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Top Ten Books on JFK Assassination


John Simkin
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I thought it might be a good idea for us to list the best ten books on the JFK Assassination. I would be interested in other people’s views on this.

1. Larry Hancock, Someone Would Have Talked (2003)

The best account of the latest information available on the case. Another advantage is that Larry is willing to answer queries via this forum.

2. Gaeton Fonzi, The Last Investigation (1993)

An impressive piece of detective work. Fonzi was the an investigator for the House Select Committee on Assassinations. Well worth reading next to The Plot to Kill the President by the HSCA’s G. Robert Blakey and Richard Billings.

3. Harold Weisberg, Whitewash: The Report on the Warren Report (1966)

The most thorough analysis of the Warren Report available. The best starting point if you still believe Oswald was the lone gunman.

4. Anthony Summers, The Kennedy Conspiracy (2002)

Good overview of the case. The 2002 edition includes updates on John Martino, David Phillips, Carlos Marcello, John Roselli, and released CIA and FBI files.

5. Dick Russell, The Man Who Knew Too Much (2003)

I am not sure I am convinced by the Nagell story but it is an excellent account of a very personal investigation. Includes some good interviews with some interesting characters involved in the case.

6. Richard D. Mahoney, Sons & Brothers (1999)

Not really about the assassination but provides a detailed account of RFK’s response to what happened. Mahoney gives the impression he knows more than he is letting on (probably due to the relationship of his father with JFK).

7. Joachim Joesten, The Dark Side of Lyndon Baines Johnson (1968)

Joesten was denounced as a KGB agent when this book came out (he was a former member of the German Communist Party). I do not like his tabloid style of writing but he asks all the right questions and was the first to point the finger at LBJ.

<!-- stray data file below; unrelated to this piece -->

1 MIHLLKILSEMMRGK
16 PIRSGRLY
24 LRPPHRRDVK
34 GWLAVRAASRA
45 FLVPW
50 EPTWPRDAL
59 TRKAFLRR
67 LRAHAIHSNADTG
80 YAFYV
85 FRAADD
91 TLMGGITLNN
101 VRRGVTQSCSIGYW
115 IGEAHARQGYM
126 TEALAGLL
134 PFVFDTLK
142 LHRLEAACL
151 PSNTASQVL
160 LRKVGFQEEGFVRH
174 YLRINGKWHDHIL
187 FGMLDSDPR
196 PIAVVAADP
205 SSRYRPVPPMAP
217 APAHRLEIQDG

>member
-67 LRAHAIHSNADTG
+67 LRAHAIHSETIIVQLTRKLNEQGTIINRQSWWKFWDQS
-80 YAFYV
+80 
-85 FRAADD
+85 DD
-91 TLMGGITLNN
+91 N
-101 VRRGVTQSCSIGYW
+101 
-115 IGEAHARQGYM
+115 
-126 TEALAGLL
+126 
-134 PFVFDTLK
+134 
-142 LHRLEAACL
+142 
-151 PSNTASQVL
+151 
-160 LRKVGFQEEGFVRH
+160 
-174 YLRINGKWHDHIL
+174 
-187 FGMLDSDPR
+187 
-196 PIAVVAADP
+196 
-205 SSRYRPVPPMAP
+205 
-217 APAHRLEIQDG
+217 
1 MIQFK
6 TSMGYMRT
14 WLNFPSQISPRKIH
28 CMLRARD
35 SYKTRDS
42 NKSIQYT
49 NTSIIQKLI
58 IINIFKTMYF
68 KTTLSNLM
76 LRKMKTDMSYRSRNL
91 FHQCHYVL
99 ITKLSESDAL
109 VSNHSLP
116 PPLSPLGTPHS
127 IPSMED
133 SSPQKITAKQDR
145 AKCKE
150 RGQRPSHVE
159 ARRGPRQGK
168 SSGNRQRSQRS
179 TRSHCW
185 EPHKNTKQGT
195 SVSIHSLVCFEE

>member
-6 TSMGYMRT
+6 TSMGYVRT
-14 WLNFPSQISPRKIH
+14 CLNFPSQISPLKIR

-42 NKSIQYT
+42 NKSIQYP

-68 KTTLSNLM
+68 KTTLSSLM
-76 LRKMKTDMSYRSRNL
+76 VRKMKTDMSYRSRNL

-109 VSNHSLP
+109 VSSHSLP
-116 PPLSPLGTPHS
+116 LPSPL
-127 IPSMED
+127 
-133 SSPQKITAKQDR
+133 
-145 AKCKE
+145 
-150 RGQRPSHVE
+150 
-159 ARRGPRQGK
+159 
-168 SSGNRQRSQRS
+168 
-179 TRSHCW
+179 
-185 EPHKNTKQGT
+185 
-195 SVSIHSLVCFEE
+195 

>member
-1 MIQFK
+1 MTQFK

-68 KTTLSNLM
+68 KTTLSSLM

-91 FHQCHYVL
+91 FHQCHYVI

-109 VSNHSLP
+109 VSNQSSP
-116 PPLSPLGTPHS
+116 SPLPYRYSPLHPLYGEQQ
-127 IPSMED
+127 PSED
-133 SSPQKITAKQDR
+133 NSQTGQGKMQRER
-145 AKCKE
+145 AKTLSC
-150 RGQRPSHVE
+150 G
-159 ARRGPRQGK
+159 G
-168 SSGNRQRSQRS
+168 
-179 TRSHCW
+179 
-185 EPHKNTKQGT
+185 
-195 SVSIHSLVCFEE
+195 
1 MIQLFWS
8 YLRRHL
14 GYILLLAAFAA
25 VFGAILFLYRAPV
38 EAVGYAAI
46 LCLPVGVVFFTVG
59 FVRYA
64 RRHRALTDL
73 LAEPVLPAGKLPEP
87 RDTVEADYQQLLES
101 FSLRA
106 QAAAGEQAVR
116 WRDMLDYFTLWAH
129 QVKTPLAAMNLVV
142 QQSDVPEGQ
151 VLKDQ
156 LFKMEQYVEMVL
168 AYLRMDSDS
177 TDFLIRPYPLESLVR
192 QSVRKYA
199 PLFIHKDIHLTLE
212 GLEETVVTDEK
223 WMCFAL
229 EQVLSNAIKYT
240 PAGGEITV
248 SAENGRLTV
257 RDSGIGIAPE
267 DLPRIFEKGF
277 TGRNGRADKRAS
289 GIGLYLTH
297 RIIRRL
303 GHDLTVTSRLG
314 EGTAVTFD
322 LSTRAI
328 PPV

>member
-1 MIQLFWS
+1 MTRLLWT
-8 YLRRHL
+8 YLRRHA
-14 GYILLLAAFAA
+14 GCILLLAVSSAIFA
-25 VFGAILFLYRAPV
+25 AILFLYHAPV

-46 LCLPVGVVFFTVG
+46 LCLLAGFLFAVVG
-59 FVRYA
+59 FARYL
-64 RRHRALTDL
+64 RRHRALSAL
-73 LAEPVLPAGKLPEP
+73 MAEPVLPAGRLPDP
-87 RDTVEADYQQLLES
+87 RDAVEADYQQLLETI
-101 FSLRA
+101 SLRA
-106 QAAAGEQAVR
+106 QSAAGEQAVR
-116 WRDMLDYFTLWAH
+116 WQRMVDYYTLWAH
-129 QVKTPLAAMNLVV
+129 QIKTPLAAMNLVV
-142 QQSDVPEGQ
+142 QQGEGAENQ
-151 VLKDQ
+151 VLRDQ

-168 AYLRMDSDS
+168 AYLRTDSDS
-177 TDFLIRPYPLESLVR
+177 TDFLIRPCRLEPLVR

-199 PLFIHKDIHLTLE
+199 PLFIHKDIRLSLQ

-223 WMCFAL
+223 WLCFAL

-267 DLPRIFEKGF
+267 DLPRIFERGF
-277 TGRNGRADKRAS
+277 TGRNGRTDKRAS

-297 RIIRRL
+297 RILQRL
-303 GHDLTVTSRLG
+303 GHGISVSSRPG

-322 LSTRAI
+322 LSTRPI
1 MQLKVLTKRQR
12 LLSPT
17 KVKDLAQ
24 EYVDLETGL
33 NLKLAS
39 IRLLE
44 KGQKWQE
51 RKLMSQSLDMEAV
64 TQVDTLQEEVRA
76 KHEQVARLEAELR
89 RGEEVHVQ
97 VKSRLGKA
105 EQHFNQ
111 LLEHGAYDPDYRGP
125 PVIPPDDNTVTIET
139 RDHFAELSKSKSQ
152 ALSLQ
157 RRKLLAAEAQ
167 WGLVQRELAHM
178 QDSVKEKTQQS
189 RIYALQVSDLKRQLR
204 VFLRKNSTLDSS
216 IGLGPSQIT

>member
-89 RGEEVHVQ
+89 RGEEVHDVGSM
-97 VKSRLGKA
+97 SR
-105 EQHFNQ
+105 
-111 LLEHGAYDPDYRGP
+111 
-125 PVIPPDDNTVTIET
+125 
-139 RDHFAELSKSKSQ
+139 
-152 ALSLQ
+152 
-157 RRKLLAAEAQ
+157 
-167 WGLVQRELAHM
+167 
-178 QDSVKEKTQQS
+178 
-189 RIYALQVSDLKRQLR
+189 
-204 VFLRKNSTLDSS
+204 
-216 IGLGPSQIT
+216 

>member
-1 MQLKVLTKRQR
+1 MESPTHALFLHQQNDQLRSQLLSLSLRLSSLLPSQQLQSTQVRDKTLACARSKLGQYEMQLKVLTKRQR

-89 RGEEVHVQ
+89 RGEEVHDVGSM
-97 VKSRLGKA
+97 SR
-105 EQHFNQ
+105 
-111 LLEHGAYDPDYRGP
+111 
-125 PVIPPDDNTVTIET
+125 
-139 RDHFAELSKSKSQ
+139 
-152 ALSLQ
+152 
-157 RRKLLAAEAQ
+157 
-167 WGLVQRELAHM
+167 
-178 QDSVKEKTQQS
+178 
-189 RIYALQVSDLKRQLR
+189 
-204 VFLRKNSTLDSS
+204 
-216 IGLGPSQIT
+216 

8. Jim Garrison, On the Trail of the Assassins (1988)

A surprisingly well-written book. Like Dick Russell’s book, very much a personal investigation. Garrison come across as an honest but a naive man.

9. Seth Kantor, Who Was Jack Ruby? (1978)

A great book from a man who was there from the beginning. You get the impression Kantor was protecting some of his contacts and was not telling the full story. Shame he died before he could write his follow-up book.

10. Fabian Escalante, CIA Covert Operations 1959-62 (2004)

A well-informed account written by the former head of Cuban State Security. Cuba's foremost authority on U.S. covert operations against Cuba.

Best Reference Book

Michael Benson, Who’s Who in the JFK Assassination (1993)

A good starting point for anyone who wants to know about the 1,400 suspects, victims, witnesses and investigators in the case. Needs updating and is poor on Interpen and the Anti-Castro Cubans.

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I thought it might be a good idea for us to list the best ten books on the JFK Assassination. I would be interested in other people’s views on this.

1. Larry Hancock, Someone Would Have Talked (2003)

The best account of the latest information available on the case. Another advantage is that Larry is willing to answer queries via this forum.

2. Gaeton Fonzi, The Last Investigation (1993)

An impressive piece of detective work. Fonzi was the an investigator for the House Select Committee on Assassinations. Well worth reading next to The Plot to Kill the President by the HSCA’s G. Robert Blakey and Richard Billings.

3. Harold Weisberg, Whitewash: The Report on the Warren Report (1966)

The most thorough analysis of the Warren Report available. The best starting point if you still believe Oswald was the lone gunman. 

4. Anthony Summers, The Kennedy Conspiracy (2002)

Good overview of the case. The 2002 edition includes updates on John Martino, David Phillips, Carlos Marcello, John Roselli, and released CIA and FBI files.

5. Dick Russell, The Man Who Knew Too Much (2003)

I am not sure I am convinced by the Nagell story but it is an excellent account of a very personal investigation. Includes some good interviews with some interesting characters involved in the case.

6. Richard D. Mahoney, Sons & Brothers (1999)